Anyway, thanks to the differences of perception within the saffron fraternity, a new competitor to Sardar Patel seems to have emerged from within the Hindutva Brigade who is being projected as someone who would have been a “better PM”.

Uddhav Thackreay, chief of Shiv Sena and at present, a junior ally of the BJP in Maharashtra, recently made his choice clear by stating that if Veer Savarkar would have become the prime minister, “Pakistan would not have come into existence”. At a book release event, he even refused to call Nehru a Veer (courageous), making a rather provocative statement: ‘I would have called Nehru brave if he would have survived jail for 14 minutes against Savarkar who stayed in the prison for 14 long years.’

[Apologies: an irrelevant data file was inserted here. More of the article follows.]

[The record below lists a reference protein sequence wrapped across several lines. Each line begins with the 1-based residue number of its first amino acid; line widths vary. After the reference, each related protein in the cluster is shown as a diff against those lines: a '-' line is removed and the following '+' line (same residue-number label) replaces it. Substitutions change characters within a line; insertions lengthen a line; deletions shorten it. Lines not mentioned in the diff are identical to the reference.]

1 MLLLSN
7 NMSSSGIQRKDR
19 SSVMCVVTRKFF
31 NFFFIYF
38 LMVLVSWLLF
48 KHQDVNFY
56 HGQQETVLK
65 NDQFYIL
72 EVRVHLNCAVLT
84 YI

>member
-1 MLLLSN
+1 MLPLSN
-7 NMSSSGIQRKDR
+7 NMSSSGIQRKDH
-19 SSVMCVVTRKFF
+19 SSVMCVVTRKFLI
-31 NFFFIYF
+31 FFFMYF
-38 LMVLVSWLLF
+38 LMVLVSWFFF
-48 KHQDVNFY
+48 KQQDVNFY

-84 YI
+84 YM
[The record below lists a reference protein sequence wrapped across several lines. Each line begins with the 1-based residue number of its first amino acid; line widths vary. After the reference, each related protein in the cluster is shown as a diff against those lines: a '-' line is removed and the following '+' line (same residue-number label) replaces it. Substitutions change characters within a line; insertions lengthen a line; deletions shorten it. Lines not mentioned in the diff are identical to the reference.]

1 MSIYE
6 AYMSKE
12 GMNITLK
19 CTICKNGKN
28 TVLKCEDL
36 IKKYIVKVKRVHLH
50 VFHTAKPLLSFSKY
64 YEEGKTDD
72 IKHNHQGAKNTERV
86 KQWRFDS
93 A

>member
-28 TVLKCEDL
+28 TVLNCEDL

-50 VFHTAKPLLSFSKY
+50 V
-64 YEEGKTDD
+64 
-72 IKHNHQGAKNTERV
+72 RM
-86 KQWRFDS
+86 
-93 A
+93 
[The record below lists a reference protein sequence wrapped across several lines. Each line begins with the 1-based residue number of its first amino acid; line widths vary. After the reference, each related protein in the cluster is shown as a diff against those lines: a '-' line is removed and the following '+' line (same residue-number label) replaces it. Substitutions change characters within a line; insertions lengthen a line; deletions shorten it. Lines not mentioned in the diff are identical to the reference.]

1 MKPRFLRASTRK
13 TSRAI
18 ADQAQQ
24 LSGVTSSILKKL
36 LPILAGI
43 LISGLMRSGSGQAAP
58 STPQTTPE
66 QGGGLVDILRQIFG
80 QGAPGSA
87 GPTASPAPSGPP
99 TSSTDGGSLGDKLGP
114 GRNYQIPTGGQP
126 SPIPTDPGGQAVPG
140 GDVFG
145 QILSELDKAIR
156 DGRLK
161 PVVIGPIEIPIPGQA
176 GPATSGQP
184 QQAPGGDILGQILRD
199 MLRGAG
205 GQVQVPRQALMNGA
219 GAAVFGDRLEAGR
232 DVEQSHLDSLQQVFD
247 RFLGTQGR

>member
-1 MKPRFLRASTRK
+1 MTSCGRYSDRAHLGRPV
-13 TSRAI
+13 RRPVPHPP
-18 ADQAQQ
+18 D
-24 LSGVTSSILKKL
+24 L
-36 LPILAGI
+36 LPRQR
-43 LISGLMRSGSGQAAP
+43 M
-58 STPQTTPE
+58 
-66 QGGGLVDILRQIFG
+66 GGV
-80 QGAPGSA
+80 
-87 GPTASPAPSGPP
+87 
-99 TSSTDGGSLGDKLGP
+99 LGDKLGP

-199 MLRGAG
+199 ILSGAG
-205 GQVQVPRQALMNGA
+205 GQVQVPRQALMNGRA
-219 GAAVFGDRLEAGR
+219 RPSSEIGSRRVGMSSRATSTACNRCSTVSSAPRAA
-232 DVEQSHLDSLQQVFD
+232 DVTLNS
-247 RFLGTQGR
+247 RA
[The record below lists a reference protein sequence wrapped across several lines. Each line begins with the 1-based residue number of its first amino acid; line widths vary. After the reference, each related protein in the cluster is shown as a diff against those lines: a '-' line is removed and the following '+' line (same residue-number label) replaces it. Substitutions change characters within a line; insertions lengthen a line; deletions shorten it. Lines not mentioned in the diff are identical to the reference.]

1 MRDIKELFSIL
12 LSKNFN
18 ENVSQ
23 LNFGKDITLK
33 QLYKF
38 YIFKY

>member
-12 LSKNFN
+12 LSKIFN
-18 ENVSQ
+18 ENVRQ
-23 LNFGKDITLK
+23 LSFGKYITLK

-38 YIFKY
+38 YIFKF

Definitely, the fact that Nehru spent more than nine years in different jails of the colonialists without ever compromising his basic principles—whereas, the 14 years spent by Savarkar were interspersed with mercy petitions sent by him to the British, wherein he had even expressed his readiness to ‘serve the government in any capacity they like’—did not bother him at all.

( Read the full article here : https://www.newsclick.in/humko-savarkarich-mangta